TOP SECRET ANIMAL ATTACK FILES
Special Report Forwarded by AAF Correspondent: "JWG"
from Miami Herald
attacks man swimming with dolphins
August 1, 1999
|By MARIKA LYNCH Herald Staff
Michael Knowles came to the Keys to hunt lobster. He'll return home to Tampa with quite a fish tale, and the wounds to back his story.
The avid diver says a seven-foot bull shark bit him near the Middle Keys Monday evening, as he tried to swim along with a pod of dolphins.
Knowles, 43, in the Keys for the lobster mini-season, which begins today, told the U.S. Coast Guard he was cruising on a friend's 23-foot motor boat about 2 miles off Key Colony Beach when he spotted the dolphins, said Coast Guard Master Chief Robert McVey.
As soon as he jumped in to join them, Knowles saw a bull shark and tried to ward it off by kicking its head. At the same time he says another shark chomped his other leg, leaving five one-inch cuts just above his ankle.
Doctors sewed up the gashes Monday night at Fishermen's Hospital, where Knowles was resting in good condition Tuesday, said Susan Poland, hospital spokeswoman. Knowles declined interviews.
Said Poland: ``He can't wait to get out there and dive again.''
If he tries to dive with wild dolphins, however, he may be breaking the law. The Federal Marine Mammal Protection Act bans ``harassing'' dolphins, which means pursuing or annoying them to the point that it hurts them or changes their behavior, said Trev or Spradlin, a biologist with the National Marine Fisheries Services. Violators face a $20,000 fine. Spradlin says swimmers should stay at least 50 feet away from dolphins and use binoculars to get a closer look.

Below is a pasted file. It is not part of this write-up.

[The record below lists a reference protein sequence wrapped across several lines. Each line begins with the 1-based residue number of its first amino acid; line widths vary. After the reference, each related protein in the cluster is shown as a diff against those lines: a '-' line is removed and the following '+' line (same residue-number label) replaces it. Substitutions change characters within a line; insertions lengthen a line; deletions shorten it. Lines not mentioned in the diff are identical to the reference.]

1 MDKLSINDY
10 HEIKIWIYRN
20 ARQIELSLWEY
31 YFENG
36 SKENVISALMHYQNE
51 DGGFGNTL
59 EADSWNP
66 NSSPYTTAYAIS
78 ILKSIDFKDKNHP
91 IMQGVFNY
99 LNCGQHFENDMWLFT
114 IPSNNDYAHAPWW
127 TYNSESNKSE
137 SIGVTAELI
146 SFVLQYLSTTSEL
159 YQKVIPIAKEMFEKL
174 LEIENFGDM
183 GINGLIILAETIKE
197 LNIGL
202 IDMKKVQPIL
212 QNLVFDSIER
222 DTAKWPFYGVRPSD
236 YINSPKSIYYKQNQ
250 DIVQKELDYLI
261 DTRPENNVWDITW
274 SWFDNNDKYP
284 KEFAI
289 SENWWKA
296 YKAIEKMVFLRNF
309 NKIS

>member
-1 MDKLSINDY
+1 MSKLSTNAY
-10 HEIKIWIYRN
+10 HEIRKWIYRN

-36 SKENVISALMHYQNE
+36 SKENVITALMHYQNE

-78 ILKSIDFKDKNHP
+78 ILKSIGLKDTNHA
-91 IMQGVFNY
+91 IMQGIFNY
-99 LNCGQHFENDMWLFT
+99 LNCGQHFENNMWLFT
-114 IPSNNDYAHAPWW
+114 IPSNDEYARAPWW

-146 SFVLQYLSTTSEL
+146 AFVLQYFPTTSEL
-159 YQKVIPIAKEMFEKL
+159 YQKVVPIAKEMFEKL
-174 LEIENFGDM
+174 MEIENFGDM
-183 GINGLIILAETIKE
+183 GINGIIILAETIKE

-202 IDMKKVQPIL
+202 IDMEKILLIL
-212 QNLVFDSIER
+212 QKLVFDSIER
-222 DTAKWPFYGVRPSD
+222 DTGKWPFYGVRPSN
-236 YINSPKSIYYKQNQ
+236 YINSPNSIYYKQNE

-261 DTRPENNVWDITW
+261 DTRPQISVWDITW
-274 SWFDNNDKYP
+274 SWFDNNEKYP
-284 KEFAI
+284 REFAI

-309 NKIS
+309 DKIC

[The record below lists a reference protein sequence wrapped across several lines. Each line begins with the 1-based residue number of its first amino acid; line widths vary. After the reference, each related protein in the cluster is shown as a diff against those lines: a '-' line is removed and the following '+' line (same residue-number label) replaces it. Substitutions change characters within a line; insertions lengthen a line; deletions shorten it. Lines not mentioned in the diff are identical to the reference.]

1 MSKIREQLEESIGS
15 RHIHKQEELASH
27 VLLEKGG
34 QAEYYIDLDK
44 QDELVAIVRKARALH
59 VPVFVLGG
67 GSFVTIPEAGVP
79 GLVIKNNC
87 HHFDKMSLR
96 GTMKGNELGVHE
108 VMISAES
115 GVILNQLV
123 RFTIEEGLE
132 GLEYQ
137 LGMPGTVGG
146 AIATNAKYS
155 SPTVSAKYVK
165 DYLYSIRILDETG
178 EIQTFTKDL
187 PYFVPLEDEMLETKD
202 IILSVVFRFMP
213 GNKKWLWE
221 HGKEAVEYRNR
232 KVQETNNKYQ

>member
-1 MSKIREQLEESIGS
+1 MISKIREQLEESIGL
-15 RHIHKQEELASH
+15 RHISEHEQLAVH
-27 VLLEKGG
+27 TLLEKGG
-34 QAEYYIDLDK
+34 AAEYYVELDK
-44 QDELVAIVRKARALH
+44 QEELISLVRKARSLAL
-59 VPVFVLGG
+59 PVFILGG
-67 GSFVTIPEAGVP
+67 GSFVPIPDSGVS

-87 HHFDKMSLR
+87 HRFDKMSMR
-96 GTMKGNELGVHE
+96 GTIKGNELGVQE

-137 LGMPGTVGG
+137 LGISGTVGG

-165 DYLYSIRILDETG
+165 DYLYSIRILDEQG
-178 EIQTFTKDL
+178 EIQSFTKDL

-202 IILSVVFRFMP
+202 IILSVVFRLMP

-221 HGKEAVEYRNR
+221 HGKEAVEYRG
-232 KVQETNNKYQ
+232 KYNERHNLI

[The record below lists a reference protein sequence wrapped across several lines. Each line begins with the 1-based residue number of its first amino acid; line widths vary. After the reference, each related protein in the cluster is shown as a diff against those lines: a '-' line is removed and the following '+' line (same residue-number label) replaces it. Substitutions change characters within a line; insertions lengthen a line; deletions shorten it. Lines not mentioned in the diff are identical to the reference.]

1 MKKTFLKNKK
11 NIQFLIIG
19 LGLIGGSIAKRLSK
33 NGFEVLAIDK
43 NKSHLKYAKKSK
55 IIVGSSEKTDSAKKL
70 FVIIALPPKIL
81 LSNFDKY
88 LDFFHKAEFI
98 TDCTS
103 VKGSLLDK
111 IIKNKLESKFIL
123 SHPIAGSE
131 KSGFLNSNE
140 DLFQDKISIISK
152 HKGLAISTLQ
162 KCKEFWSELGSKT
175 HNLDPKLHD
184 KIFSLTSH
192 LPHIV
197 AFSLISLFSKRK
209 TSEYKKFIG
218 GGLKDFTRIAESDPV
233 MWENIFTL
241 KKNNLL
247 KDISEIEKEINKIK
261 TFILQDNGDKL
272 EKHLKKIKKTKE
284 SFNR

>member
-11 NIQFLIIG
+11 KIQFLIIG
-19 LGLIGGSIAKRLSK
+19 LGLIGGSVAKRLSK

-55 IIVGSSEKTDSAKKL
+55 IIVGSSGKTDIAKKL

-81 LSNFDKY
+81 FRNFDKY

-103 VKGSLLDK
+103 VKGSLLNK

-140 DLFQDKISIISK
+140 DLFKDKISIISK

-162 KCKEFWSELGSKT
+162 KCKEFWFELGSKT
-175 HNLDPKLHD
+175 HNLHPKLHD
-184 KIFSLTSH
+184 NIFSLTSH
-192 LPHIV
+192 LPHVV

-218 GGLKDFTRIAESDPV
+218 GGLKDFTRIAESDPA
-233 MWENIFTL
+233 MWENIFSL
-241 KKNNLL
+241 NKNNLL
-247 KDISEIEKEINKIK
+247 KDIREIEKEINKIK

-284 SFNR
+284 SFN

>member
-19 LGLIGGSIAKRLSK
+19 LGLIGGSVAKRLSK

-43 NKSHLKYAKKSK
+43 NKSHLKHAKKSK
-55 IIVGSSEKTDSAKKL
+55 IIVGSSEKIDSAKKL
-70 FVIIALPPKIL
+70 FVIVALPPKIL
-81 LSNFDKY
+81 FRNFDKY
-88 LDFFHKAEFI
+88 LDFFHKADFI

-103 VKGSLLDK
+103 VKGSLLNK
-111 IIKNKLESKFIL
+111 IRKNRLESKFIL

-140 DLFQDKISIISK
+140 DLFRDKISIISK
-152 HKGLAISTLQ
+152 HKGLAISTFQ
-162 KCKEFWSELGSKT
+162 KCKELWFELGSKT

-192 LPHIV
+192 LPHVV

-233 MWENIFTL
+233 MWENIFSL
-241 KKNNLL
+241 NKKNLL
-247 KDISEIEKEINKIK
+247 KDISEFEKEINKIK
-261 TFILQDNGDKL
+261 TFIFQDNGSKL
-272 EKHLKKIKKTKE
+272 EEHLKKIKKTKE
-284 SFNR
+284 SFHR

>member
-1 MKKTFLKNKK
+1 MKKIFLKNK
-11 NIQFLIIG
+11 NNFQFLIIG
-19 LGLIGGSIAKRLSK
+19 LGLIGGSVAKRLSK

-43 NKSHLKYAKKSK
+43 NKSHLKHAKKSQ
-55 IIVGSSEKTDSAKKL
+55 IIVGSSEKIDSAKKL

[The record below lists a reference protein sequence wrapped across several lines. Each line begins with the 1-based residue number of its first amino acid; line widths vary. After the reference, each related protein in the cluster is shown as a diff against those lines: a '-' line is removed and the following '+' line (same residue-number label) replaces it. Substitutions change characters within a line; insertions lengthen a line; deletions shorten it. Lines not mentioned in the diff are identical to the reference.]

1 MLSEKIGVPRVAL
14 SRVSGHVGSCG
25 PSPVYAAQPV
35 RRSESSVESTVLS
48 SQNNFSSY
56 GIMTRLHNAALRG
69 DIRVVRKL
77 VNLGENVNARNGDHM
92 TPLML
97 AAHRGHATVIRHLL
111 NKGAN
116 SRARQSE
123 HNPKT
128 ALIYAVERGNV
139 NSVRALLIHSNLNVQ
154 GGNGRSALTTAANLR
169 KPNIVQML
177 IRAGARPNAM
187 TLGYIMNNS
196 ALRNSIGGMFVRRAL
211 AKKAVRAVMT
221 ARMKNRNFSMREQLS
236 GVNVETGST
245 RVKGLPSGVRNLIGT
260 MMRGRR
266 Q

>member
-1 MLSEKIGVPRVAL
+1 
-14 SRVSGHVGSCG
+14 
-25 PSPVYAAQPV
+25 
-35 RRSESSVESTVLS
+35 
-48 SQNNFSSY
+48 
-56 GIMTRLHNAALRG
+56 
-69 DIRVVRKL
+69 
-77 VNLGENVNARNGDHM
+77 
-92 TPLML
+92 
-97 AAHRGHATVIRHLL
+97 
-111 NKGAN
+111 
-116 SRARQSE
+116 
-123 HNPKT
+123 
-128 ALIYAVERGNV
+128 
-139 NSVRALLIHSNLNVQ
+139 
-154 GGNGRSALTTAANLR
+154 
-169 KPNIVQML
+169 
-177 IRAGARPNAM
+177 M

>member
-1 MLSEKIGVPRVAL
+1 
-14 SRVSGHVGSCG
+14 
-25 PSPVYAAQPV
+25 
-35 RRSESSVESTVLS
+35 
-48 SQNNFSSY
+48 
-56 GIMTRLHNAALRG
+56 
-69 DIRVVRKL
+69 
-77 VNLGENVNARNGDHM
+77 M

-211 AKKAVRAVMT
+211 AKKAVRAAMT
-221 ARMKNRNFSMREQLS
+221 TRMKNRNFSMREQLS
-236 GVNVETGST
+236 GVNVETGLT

Knowles won't be charged for Monday's incident, because the Coast Guard can't document any harassment, McVey said.
His wounds match the description of those caused by a shark, said George Burgess, director of the International Shark Attack File at the Florida Museum of Natural History in Gainesville.
Sharks often hang around with pods of dolphins, both looking for fish to eat in the early evening hours.
Knowles was bitten about 6:25 p.m.
If it indeed was a shark attack, it would be Florida's sixth this year, the 11th in the world, Burgess said.
He says the last unprovoked attack in Monroe County was off Key West in 1993, when a snorkeler was bit by a lemon shark.
Last year, a 16-year-old Illinois boy was bitten by a nurse shark off Marathon after he grabbed the shark's tail. The unrelenting shark wouldn't let go of the boy's chest, and stayed attached until the boy reached the hospital where doctors cut the animal's spine to kill it.
Burgess doesn't count that incident in his statistics, he said, because it was a provoked attack. The child taunted the animal. He puts that one in a different file, he said: ``S for Stupid.''